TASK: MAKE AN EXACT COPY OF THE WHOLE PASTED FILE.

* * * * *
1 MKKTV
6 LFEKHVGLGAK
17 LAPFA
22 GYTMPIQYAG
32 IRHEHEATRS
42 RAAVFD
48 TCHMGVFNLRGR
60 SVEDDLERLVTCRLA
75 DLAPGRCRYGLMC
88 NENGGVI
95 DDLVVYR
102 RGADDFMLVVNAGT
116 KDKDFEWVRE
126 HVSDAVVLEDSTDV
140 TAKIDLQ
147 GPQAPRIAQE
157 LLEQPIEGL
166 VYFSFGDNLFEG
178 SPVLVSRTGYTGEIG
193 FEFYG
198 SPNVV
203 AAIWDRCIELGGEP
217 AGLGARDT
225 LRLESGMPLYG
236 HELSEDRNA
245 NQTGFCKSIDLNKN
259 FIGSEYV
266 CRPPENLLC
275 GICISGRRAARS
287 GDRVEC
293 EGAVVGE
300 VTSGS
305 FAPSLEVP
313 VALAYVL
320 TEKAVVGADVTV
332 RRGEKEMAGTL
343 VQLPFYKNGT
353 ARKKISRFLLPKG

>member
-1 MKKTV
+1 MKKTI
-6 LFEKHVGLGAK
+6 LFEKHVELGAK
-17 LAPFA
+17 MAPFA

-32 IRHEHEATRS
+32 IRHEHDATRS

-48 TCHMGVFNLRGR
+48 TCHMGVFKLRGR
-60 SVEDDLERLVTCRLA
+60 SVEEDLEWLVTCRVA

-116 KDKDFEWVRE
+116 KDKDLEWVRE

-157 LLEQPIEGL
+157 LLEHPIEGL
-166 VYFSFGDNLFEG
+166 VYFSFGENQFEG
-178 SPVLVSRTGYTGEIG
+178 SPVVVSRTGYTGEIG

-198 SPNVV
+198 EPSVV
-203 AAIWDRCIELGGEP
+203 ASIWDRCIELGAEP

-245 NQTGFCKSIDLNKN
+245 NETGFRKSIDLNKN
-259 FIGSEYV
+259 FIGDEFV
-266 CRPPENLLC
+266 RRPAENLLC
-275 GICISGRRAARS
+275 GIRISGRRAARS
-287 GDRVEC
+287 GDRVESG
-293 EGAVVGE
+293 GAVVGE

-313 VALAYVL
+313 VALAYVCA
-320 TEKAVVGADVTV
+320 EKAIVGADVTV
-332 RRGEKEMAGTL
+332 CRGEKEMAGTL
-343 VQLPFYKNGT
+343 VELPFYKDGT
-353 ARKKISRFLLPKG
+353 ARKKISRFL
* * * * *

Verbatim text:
1 MKKTV
6 LFEKHVGLGAK
17 LAPFA
22 GYTMPIQYAG
32 IRHEHEATRS
42 RAAVFD
48 TCHMGVFNLRGR
60 SVEDDLERLVTCRLA
75 DLAPGRCRYGLMC
88 NENGGVI
95 DDLVVYR
102 RGADDFMLVVNAGT
116 KDKDFEWVRE
126 HVSDAVVLEDSTDV
140 TAKIDLQ
147 GPQAPRIAQE
157 LLEQPIEGL
166 VYFSFGDNLFEG
178 SPVLVSRTGYTGEIG
193 FEFYG
198 SPNVV
203 AAIWDRCIELGGEP
217 AGLGARDT
225 LRLESGMPLYG
236 HELSEDRNA
245 NQTGFCKSIDLNKN
259 FIGSEYV
266 CRPPENLLC
275 GICISGRRAARS
287 GDRVEC
293 EGAVVGE
300 VTSGS
305 FAPSLEVP
313 VALAYVL
320 TEKAVVGADVTV
332 RRGEKEMAGTL
343 VQLPFYKNGT
353 ARKKISRFLLPKG

>member
-1 MKKTV
+1 MKKTI
-6 LFEKHVGLGAK
+6 LFEKHVELGAK
-17 LAPFA
+17 MAPFA

-32 IRHEHEATRS
+32 IRHEHDATRS

-48 TCHMGVFNLRGR
+48 TCHMGVFKLRGR
-60 SVEDDLERLVTCRLA
+60 SVEEDLEWLVTCRVA

-116 KDKDFEWVRE
+116 KDKDLEWVRE

-157 LLEQPIEGL
+157 LLEHPIEGL
-166 VYFSFGDNLFEG
+166 VYFSFGENQFEG
-178 SPVLVSRTGYTGEIG
+178 SPVVVSRTGYTGEIG

-198 SPNVV
+198 EPSVV
-203 AAIWDRCIELGGEP
+203 ASIWDRCIELGAEP

-245 NQTGFCKSIDLNKN
+245 NETGFRKSIDLNKN
-259 FIGSEYV
+259 FIGDEFV
-266 CRPPENLLC
+266 RRPAENLLC
-275 GICISGRRAARS
+275 GIRISGRRAARS
-287 GDRVEC
+287 GDRVESG
-293 EGAVVGE
+293 GAVVGE

-313 VALAYVL
+313 VALAYVCA
-320 TEKAVVGADVTV
+320 EKAIVGADVTV
-332 RRGEKEMAGTL
+332 CRGEKEMAGTL
-343 VQLPFYKNGT
+343 VELPFYKDGT
-353 ARKKISRFLLPKG
+353 ARKKISRFL